Hot answers tagged

5

Most (almost all, AFAIK) mRNAs and lncRNAs start with exons for the reasons already mentioned by David. In a typical splicing event, the nucleotide that is 5' to the splice donor site (lets call it pre-donor) and the one that is 3' to the acceptor site (lets call it post acceptor) are joined together and the intronic sequence between them is removed. If ...


3

As far as I am aware, transcripts always start and end with exons. The reasons I wouldn’t expect otherwise (apart from my observations when examining Drosophila transcripts) are given below. As you will be aware, the spliceosome (at least for mRNA) is a highly sophisticated multi-component ribonuclear protein complex, and has functions to both splice out ...


2

Thank you for a great question. I would like to start by clarifying some terminology. First, nascent RNA refers to an RNA molecule that is currently being transcribed and has not been processed. Processing can include the splicing out of introns or polyadenylation at the 3' end, for example. Mature RNA is (typically) spliced and polyadenylated. Second, ...


2

Why DNA for the genetic material? I think the correct and sufficient answer to this is the one so frequently repeated that it is difficult to find the original source. For example, G.F.Joyce wrote in a 2002 Nature review article: The primary advantage of DNA over RNA as a genetic material is the greater chemical stability of DNA, allowing much larger ...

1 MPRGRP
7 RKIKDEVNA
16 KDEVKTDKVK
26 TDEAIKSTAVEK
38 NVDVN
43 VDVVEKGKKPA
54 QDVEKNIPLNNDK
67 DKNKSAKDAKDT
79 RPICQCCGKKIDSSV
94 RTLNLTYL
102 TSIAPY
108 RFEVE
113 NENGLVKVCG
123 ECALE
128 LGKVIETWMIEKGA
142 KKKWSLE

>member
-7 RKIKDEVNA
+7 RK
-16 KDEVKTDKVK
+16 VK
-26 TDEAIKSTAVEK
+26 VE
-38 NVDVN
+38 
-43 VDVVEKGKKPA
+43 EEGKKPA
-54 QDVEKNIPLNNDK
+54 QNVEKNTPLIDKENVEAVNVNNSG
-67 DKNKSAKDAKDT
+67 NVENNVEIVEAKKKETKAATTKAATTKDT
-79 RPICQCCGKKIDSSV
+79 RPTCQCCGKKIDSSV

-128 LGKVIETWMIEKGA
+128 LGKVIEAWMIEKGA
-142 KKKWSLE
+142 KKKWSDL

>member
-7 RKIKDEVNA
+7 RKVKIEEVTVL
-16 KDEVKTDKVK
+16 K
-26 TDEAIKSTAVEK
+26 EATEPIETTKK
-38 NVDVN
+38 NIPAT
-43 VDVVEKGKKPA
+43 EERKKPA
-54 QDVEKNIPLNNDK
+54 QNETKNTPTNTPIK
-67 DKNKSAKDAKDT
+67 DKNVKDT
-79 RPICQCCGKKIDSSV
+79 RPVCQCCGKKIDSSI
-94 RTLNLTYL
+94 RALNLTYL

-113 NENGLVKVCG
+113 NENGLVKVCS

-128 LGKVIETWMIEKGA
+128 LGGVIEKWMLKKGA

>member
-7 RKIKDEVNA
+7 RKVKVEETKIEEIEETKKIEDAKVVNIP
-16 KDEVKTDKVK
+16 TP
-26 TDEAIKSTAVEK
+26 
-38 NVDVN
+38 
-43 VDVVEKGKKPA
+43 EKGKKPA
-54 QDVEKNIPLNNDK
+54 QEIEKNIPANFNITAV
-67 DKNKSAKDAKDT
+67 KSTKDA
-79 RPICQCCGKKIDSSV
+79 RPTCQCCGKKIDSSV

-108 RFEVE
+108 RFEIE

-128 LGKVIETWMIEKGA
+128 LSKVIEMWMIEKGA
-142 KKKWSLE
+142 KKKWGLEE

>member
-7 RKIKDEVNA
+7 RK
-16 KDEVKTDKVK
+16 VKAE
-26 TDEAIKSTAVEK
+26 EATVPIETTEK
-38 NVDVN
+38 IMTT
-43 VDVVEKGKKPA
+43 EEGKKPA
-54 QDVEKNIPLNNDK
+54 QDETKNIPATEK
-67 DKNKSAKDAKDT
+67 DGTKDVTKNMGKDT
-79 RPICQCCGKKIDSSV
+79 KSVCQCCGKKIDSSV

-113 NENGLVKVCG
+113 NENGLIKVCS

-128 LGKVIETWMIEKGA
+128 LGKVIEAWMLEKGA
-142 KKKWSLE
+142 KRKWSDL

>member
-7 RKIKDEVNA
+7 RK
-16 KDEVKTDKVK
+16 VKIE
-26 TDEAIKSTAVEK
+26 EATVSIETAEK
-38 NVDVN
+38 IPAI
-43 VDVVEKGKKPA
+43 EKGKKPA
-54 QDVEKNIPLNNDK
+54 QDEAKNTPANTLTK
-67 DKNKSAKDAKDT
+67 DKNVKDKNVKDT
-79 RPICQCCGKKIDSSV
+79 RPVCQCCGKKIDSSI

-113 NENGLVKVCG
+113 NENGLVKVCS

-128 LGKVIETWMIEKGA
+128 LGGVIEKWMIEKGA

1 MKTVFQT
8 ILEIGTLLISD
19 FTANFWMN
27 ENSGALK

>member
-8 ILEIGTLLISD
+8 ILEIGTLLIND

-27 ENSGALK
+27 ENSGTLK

2

With many non-coding RNAs, the RNA is the functional endpoint. Therefore, ncRNA "expression" simply refers to the production of that functional component. Similarly to with proteins, this involves looking at differential tissue production of that noncoding RNA (i.e. in which tissues the RNA is produced). Gene expression is defined in the Oxford Dictionary ...


1

They queried publications dealing with the lncRNA that studied whether it was functional through over-expression or knockdown. Cells do something measurable in their normal state, that can be observed through microscopy, qPCR, microarray, etc. You use the data as a control which to compare experimental results against. For an over-expression study, for ...



Only top voted, non community-wiki answers of a minimum length are eligible